One of my strengths as an attorney is that I know that even after 24 years I can always learn more. That’s one reason why I am always talking to other attorneys who I respect and picking their brains.
I had the opportunity to do that recently with a top Waukegan workers’ compensation attorney. When going over different scenarios of advice to give injured workers at the beginning of a case, he summed things up best when he said the following:
Bottom line, I don’t trust Illinois workers’ compensation insurance companies.
While it sounds so simple, these are great words of advice to remember. One of the most common scenarios I come across is hearing from injured workers that they aren’t sure if they should get a lawyer because “the insurance company is doing everything they should so far.” To an injured worker not familiar with how the system works, this means they are getting their medical treatment and compensation for time off of work.
But when I dig deeper, I usually find what I expect to find. The insurance company is playing a longer game in order to save money in the end. What will usually happen is I’ll ask if they gave a recorded statement and find out the answer is yes. That’s a trap they set to try and find a reason to deny you. Then I’ll ask if there is a nurse case manager on the case. That person is an insurance rep who contacts your doctors, often illegally and at times will try to be in the exam room. When I hear that they are involved, I let the worker know that is another trap. It’s possible that the doctor didn’t order medical care they think you need because they were talked out of it before they could even bring it up with you.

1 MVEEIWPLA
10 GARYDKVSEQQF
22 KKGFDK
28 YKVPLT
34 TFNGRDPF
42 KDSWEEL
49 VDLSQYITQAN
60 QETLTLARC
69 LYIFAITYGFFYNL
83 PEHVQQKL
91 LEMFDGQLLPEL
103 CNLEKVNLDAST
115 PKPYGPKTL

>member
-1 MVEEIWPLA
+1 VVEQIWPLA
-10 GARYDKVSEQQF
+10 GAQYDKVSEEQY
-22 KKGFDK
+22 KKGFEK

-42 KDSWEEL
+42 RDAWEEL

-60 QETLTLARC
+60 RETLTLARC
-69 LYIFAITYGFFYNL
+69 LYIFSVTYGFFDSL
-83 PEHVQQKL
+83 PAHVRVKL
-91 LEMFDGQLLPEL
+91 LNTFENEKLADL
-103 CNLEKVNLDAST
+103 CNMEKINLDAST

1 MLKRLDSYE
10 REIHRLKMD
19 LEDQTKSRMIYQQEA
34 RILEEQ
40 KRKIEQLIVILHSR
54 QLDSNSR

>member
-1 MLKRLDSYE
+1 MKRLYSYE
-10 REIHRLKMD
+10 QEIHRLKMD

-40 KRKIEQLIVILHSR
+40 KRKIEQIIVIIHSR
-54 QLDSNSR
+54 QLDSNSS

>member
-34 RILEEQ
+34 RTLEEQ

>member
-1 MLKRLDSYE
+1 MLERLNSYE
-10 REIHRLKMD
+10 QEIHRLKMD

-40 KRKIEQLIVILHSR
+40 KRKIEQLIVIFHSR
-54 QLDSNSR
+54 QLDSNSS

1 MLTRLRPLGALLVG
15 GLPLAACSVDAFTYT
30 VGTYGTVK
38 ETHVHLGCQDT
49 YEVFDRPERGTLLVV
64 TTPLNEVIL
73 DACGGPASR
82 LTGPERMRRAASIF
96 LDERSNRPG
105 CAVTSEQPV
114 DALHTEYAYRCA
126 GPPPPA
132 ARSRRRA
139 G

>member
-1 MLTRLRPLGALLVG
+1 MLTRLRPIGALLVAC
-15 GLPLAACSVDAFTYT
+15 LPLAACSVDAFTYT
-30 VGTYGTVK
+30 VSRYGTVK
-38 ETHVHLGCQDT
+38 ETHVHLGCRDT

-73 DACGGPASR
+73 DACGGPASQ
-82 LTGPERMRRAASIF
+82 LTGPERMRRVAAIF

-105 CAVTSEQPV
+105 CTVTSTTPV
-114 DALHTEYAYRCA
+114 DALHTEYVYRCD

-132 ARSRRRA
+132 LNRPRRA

Most doctors care about their patients, but also want to be paid. So if a nurse case manager is implying bills won’t get paid if they don’t follow the more conservative (and cheaper) plan they want in place, it might be that you don’t get that MRI or surgery even though the doctor thinks it’s best.
Even without those things, it could be an “independent medical exam” or surveillance or a medical authorization form that gives them access to your entire history of medical care even though they don’t have a right to anything not related to the job injury.
You don’t know what you don’t know and can’t be expected to have an understanding of every trap or trick out there. And believe it or not, the insurance company seeming like they are nice or doing the right things is often a set up that will burn you later. The bottom line is insurance companies are in it to make money for themselves, not look out for you. They are not to be trusted. Ever.
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